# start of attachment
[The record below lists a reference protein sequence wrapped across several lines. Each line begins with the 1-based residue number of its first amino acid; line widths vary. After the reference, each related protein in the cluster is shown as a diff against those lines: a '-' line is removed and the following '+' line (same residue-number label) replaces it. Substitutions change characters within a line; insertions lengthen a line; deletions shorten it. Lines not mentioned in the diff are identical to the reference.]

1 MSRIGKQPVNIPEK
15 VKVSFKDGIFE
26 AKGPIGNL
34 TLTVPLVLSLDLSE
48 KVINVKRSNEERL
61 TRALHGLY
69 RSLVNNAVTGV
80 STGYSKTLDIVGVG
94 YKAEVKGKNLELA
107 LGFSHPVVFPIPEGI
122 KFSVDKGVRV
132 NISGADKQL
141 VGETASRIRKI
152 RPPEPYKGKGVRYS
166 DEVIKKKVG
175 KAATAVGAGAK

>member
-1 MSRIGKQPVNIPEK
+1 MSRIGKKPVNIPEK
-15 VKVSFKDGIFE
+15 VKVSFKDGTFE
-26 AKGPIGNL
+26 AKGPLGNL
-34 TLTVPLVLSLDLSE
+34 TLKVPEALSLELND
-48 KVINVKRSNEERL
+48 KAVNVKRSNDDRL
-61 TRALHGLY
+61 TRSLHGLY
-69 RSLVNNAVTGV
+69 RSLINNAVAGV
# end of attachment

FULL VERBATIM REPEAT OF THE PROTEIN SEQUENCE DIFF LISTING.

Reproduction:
[The record below lists a reference protein sequence wrapped across several lines. Each line begins with the 1-based residue number of its first amino acid; line widths vary. After the reference, each related protein in the cluster is shown as a diff against those lines: a '-' line is removed and the following '+' line (same residue-number label) replaces it. Substitutions change characters within a line; insertions lengthen a line; deletions shorten it. Lines not mentioned in the diff are identical to the reference.]

1 MSRIGKQPVNIPEK
15 VKVSFKDGIFE
26 AKGPIGNL
34 TLTVPLVLSLDLSE
48 KVINVKRSNEERL
61 TRALHGLY
69 RSLVNNAVTGV
80 STGYSKTLDIVGVG
94 YKAEVKGKNLELA
107 LGFSHPVVFPIPEGI
122 KFSVDKGVRV
132 NISGADKQL
141 VGETASRIRKI
152 RPPEPYKGKGVRYS
166 DEVIKKKVG
175 KAATAVGAGAK

>member
-1 MSRIGKQPVNIPEK
+1 MSRIGKKPVNIPEK
-15 VKVSFKDGIFE
+15 VKVSFKDGTFE
-26 AKGPIGNL
+26 AKGPLGNL
-34 TLTVPLVLSLDLSE
+34 TLKVPEALSLELND
-48 KVINVKRSNEERL
+48 KAVNVKRSNDDRL
-61 TRALHGLY
+61 TRSLHGLY
-69 RSLVNNAVTGV
+69 RSLINNAVAGV